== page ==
Community service is becoming progressively common to many high schools across the United States, with schools encouraging students to include service as part of their school experience.
According to the New York Times, several school districts have recently mandated service as graduation requirement, while others have added courses that include service in the curriculum.
But the question of whether to mandate community service for Chanute High School students, especially seniors, has met many mixed responses.
CHS National Honors Society sponsor, Jill Stevenson, is one who approves of required community service.
“…I know there’s a lot of non-profit organizations, that if you want to work for them, you have to do so many community service hours before you can actually get paid. I know that Cherry Street does it too, and it’s a good thing,” Stevenson said.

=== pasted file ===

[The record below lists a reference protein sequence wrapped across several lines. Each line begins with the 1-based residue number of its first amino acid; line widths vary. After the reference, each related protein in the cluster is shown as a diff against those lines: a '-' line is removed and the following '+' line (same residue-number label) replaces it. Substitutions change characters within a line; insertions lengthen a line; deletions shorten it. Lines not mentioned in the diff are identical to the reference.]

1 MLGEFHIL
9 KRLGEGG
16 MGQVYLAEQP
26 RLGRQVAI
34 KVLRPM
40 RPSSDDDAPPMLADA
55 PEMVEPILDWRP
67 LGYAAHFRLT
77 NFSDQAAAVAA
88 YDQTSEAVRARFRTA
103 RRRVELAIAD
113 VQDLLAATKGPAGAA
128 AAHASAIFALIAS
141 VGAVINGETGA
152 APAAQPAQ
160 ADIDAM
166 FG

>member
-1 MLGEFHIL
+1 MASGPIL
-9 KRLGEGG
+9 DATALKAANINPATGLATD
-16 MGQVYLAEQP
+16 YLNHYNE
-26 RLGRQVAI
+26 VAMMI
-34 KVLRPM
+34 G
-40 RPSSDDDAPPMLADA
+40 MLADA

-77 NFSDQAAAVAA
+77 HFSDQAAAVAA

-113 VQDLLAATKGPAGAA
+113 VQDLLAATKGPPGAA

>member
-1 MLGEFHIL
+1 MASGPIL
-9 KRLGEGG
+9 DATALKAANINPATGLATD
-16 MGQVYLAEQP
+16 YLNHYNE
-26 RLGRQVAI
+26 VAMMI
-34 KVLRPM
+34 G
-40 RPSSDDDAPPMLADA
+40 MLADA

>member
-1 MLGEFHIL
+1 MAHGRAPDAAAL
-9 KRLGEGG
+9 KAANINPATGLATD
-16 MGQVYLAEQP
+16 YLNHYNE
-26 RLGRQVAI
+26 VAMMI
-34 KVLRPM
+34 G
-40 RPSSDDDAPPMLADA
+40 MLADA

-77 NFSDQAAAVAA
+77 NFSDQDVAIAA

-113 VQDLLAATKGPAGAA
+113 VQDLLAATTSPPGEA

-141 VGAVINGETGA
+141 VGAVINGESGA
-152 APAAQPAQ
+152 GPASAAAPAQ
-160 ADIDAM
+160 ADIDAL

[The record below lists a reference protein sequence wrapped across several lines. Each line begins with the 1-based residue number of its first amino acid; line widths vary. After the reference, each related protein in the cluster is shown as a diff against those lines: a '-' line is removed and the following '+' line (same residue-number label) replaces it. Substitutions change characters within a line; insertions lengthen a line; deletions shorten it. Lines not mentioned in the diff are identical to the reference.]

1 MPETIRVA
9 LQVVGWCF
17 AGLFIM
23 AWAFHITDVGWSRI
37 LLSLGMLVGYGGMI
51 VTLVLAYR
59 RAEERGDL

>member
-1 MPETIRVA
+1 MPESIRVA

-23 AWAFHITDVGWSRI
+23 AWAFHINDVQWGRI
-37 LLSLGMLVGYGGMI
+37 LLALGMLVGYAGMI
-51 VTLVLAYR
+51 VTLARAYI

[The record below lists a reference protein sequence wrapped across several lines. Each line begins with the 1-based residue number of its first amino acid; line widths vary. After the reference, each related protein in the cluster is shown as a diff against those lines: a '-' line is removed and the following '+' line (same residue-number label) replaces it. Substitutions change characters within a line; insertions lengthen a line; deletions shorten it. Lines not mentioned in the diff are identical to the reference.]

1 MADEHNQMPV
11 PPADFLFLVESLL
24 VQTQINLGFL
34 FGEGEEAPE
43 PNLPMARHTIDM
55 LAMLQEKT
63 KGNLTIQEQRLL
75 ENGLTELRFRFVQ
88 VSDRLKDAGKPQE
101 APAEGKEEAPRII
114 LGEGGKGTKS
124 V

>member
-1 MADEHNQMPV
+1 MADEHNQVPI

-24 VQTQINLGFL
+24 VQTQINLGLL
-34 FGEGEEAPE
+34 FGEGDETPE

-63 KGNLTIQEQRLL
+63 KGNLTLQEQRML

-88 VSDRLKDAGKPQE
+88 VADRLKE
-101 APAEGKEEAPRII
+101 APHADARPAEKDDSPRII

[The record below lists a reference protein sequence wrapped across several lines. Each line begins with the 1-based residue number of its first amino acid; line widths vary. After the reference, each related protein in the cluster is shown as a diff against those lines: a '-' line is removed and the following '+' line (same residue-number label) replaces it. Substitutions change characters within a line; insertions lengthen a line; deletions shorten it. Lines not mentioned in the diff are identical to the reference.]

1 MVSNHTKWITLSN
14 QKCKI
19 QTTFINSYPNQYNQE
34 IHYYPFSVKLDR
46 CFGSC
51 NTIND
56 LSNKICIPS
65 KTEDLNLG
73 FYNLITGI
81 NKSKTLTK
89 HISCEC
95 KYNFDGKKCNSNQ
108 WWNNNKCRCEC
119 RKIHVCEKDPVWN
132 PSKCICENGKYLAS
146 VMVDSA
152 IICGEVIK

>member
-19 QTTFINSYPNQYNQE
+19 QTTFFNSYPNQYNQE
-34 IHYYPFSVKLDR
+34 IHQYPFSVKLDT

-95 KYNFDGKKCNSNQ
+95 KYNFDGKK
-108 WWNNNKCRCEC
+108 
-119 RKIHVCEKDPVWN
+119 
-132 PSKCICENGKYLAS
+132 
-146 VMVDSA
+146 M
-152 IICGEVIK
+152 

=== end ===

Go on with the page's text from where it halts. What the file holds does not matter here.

However, as there are people for this change in graduation requisite, there are also many people who do not agree that community service should be required for seniors to graduate.
Leadership Service in Action teacher, Dustin Fox, is not a supporter of mandatory community service.
“Ideally community service should be something that you do because you want to, not what you do because you have to,” Fox said. “So, the idea of making it required is something I struggle with. I really believe it’s more effective and means more when the kids are choosing to do it, not being forced to do it.”
Sophomore Gabby Rutledge also disagrees with the idea of required service.
“I don’t think it should be required [to do service], but I think it would be a good thing for seniors to strive to have, like some kind of extra thing they can do,” Rutledge said.
While this idea creates a division of ideas amongst students and teachers, there is always an option to volunteer. CHS offers many opportunities for students to partake in community service through classes like 21st Century Skills and Leadership in Action, clubs, student government and sports teams.